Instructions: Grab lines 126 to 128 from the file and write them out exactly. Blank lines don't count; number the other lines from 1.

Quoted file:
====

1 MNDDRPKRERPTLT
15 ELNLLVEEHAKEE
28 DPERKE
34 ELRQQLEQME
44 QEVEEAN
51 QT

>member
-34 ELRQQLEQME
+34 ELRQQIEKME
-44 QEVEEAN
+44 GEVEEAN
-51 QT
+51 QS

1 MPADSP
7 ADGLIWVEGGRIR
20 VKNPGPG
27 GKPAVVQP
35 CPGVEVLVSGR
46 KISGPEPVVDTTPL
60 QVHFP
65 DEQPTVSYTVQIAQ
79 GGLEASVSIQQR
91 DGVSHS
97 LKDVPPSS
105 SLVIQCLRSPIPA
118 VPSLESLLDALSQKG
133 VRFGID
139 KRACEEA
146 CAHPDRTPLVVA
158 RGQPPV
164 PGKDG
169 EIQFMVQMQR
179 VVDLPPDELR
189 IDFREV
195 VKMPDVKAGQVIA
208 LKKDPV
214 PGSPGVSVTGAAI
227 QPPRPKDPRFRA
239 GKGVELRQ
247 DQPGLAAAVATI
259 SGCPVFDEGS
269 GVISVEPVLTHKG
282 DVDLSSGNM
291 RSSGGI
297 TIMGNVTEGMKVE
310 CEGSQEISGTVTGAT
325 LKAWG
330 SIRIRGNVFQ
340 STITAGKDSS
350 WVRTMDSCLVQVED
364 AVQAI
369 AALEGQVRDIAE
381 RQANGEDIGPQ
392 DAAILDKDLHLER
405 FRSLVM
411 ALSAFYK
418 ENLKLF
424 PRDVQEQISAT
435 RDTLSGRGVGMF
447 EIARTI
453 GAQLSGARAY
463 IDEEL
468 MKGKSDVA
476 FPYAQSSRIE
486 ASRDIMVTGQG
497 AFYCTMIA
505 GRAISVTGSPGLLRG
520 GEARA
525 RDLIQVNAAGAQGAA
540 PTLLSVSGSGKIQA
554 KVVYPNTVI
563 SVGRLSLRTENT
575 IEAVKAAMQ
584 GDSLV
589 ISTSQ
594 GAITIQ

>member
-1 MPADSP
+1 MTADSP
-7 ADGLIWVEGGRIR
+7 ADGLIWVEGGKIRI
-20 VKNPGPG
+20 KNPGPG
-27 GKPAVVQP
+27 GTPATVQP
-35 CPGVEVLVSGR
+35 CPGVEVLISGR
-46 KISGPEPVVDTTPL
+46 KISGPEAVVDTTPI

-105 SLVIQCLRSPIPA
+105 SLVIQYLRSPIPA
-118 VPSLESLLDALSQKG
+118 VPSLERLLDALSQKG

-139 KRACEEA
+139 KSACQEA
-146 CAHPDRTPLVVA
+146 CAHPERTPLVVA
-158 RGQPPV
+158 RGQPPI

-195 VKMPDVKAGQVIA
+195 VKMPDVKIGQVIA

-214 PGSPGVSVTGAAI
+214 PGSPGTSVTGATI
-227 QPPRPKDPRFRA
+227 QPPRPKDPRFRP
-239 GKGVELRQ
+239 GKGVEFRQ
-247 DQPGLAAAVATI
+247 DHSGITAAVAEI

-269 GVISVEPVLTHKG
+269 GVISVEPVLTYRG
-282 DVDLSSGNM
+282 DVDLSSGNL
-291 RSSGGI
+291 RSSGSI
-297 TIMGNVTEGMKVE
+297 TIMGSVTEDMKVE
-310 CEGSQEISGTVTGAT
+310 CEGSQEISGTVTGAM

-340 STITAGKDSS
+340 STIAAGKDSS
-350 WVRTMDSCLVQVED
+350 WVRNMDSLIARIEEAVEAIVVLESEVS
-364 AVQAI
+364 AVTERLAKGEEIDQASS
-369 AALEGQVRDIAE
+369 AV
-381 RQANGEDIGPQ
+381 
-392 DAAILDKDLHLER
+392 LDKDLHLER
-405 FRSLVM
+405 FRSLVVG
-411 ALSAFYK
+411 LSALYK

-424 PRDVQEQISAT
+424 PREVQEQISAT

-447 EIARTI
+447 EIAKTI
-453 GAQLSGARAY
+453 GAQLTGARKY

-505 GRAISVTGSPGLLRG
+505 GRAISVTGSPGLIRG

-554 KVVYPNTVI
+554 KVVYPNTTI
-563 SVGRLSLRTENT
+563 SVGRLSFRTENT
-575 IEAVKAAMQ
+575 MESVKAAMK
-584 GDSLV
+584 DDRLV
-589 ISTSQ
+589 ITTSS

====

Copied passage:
-369 AALEGQVRDIAE
+369 AV
-381 RQANGEDIGPQ